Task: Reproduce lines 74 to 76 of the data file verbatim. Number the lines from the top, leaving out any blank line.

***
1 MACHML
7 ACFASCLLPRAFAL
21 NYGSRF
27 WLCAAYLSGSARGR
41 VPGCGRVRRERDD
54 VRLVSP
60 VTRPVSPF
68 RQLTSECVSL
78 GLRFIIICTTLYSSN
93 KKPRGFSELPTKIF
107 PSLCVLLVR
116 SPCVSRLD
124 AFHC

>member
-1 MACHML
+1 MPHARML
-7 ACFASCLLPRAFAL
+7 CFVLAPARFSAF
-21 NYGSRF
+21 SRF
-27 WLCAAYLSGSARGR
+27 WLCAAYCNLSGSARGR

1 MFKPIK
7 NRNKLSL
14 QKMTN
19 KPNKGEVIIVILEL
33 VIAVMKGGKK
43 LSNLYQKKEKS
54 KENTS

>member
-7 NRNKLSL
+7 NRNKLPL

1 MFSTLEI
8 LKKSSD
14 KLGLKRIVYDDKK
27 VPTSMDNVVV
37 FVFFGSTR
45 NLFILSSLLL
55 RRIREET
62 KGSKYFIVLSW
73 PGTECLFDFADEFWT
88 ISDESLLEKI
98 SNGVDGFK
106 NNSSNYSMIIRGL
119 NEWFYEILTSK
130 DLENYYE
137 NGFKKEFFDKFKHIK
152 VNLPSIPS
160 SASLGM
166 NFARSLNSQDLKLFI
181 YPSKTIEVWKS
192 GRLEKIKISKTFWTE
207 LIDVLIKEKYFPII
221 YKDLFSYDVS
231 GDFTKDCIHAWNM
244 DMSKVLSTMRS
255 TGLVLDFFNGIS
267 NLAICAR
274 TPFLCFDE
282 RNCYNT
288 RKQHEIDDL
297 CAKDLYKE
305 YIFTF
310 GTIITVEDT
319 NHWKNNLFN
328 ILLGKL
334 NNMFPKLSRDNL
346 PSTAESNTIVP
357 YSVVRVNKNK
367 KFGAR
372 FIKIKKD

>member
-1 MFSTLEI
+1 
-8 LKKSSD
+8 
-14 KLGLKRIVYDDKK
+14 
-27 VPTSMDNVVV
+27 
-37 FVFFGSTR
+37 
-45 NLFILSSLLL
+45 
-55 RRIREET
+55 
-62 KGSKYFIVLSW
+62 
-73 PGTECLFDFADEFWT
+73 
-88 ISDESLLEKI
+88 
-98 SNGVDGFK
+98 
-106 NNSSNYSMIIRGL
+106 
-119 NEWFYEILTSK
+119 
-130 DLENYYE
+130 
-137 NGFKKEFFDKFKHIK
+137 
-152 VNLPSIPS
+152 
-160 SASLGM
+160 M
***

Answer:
+1 
-8 LKKSSD
+8 